++++ Determining direction of rotation for a split-phase motor. Clockwise Counterclockwise

Determining the Direction of Rotation for Split-Phase Motors

The direction of rotation of a single-phase motor can generally be determined when the motor is connected. The direction of rotation is determined by facing the back or rear of the motor. ++++a connection diagram for rotation. If clockwise rotation is desired, T5 should be connected to T1 . If counterclockwise rotation is desired, T8 (or T6) should be connected to T1 . This connection diagram assumes that the motor contains two sets of run and two sets of start windings. The type of motor used determines the actual connection. For example, the connection of a motor with two run windings and only one start winding. If this motor were to be connected for clockwise rotation, terminal T5 would have to be connected to T1, and terminal T8 would have to be connected to T2 and T3. If counterclockwise rotation is desired, terminal T8 would have to be connected to T1 , and terminal T5 would have to be connected to T2 and T3.

Capacitor-Start Capacitor-Run Motors

Although the capacitor-start capacitor-run motor is a split-phase motor, it operates on a different principle than the resistance-start induction-run motor or the capacitor-start induction-run motor. The capacitor-start capacitor run motor is designed in such a manner that its start winding remains energized at all times. A capacitor is connected in series with the winding to provide a continuous leading current in the start winding. Because the start winding remains energized at all times, no centrifugal switch is needed to disconnect the start winding as the motor approaches full speed. The capacitor used in this type of motor is generally of the oil-filled type because it’s intended for continuous use. An exception to this general rule is small fractional-horsepower motors used in reversible ceiling fans. These fans have a low current draw and use an AC electrolytic capacitor to help save space.

The capacitor-start capacitor-run motor actually operates on the principle of a rotating magnetic field in the stator. Because both run and start windings remain energized at all times, the stator magnetic field continues to rotate and the motor operates as a two-phase motor. This motor has excellent starting and running torque. It’s quiet in operation and has a high efficiency. Because the capacitor remains connected in the circuit at all times, the motor power factor is close to unity.

++++ A capacitor-start capacitor-run motor.

++++ Capacitor-start capacitor-run motor with additional starting capacitor. Start Capacitor Run Capacitor Overload Relay Squirrel Cage Rotor Centrifugal Switch

++++A and B Potential starting relays.

++++ Potential relay connection. – Thermostat; Run capacitor; Start capacitor

Although the capacitor-start capacitor-run motor does not require a centrifugal switch to disconnect the capacitor from the start winding, some motors use a second capacitor during the starting period to help improve starting torque. A good example of this can be found on the compressor of a central air-conditioning unit designed for operation on single-phase power. If the motor is not hermetically sealed, a centrifugal switch will be used to disconnect the start capacitor from the circuit when the motor reaches approximately 75% of rated speed. Hermetically sealed motors, however, must use some type of external switch to disconnect the start capacitor from the circuit.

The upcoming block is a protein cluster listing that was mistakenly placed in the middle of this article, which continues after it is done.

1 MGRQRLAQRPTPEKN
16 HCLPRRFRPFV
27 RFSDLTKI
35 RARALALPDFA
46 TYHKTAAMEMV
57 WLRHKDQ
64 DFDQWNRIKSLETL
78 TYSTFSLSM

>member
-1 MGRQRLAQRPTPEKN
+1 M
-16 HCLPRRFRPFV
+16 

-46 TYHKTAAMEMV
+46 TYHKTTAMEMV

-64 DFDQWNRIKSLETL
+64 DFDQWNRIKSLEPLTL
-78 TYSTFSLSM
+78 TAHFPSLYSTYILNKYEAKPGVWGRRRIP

The capacitor-start capacitor-run motor, or permanent split-capacitor motor as it’s generally referred to in the air-conditioning and refrigeration industry, generally employs a potential starting relay to disconnect the starting capacitor when a centrifugal switch cannot be used. The potential starting relay operates by sensing an increase in the voltage developed in the start winding when the motor is operating. A schematic diagram of a potential starting relay circuit. In this circuit, the potential relay is used to disconnect the starting capacitor from the circuit when the motor reaches about 75% of its full speed. The starting-relay coil, SR, is connected in parallel with the start winding of the motor. A normally closed SR contact is connected in series with the starting capacitor. When the thermostat contact closes, power is applied to both the run and start windings. At this point in time, both the start and run capacitors are connected in the circuit.

As the rotor begins to turn, its magnetic field induces a voltage into the start winding, producing a higher voltage across the start winding than the applied voltage. When the motor has accelerated to about 75% of its full speed, the voltage across the start winding is high enough to energize the coil of the potential relay. This causes the normally closed SR contact to open and disconnect the start capacitor from the circuit. Because the start winding of this motor is never disconnected from the powerline, the coil of the potential starting relay remains energized as long as the motor is in operation.